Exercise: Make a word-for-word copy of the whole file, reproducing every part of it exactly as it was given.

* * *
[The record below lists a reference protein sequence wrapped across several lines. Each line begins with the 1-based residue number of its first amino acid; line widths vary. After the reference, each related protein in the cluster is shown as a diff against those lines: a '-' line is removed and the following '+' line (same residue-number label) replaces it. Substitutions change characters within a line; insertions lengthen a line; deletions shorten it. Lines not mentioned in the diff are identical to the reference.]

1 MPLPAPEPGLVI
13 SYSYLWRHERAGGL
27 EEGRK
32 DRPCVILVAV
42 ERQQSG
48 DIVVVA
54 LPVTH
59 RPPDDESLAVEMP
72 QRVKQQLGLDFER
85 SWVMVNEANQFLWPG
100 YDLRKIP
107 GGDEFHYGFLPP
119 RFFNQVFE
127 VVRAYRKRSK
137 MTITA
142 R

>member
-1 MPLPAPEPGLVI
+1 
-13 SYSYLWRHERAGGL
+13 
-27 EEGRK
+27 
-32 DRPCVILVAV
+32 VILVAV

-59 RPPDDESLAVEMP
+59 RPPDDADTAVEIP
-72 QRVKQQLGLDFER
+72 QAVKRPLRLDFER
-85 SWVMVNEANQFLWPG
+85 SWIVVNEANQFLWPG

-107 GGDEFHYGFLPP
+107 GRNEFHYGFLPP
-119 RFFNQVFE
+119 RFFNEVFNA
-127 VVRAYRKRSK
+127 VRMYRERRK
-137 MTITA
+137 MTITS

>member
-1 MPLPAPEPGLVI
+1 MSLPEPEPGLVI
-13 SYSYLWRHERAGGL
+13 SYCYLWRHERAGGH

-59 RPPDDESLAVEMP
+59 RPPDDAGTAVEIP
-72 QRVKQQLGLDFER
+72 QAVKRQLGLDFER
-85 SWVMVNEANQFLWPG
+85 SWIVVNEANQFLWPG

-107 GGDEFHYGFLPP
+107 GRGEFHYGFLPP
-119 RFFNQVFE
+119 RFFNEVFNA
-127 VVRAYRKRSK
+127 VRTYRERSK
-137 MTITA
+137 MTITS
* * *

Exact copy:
[The record below lists a reference protein sequence wrapped across several lines. Each line begins with the 1-based residue number of its first amino acid; line widths vary. After the reference, each related protein in the cluster is shown as a diff against those lines: a '-' line is removed and the following '+' line (same residue-number label) replaces it. Substitutions change characters within a line; insertions lengthen a line; deletions shorten it. Lines not mentioned in the diff are identical to the reference.]

1 MPLPAPEPGLVI
13 SYSYLWRHERAGGL
27 EEGRK
32 DRPCVILVAV
42 ERQQSG
48 DIVVVA
54 LPVTH
59 RPPDDESLAVEMP
72 QRVKQQLGLDFER
85 SWVMVNEANQFLWPG
100 YDLRKIP
107 GGDEFHYGFLPP
119 RFFNQVFE
127 VVRAYRKRSK
137 MTITA
142 R

>member
-1 MPLPAPEPGLVI
+1 
-13 SYSYLWRHERAGGL
+13 
-27 EEGRK
+27 
-32 DRPCVILVAV
+32 VILVAV

-59 RPPDDESLAVEMP
+59 RPPDDADTAVEIP
-72 QRVKQQLGLDFER
+72 QAVKRPLRLDFER
-85 SWVMVNEANQFLWPG
+85 SWIVVNEANQFLWPG

-107 GGDEFHYGFLPP
+107 GRNEFHYGFLPP
-119 RFFNQVFE
+119 RFFNEVFNA
-127 VVRAYRKRSK
+127 VRMYRERRK
-137 MTITA
+137 MTITS

>member
-1 MPLPAPEPGLVI
+1 MSLPEPEPGLVI
-13 SYSYLWRHERAGGL
+13 SYCYLWRHERAGGH

-59 RPPDDESLAVEMP
+59 RPPDDAGTAVEIP
-72 QRVKQQLGLDFER
+72 QAVKRQLGLDFER
-85 SWVMVNEANQFLWPG
+85 SWIVVNEANQFLWPG

-107 GGDEFHYGFLPP
+107 GRGEFHYGFLPP
-119 RFFNQVFE
+119 RFFNEVFNA
-127 VVRAYRKRSK
+127 VRTYRERSK
-137 MTITA
+137 MTITS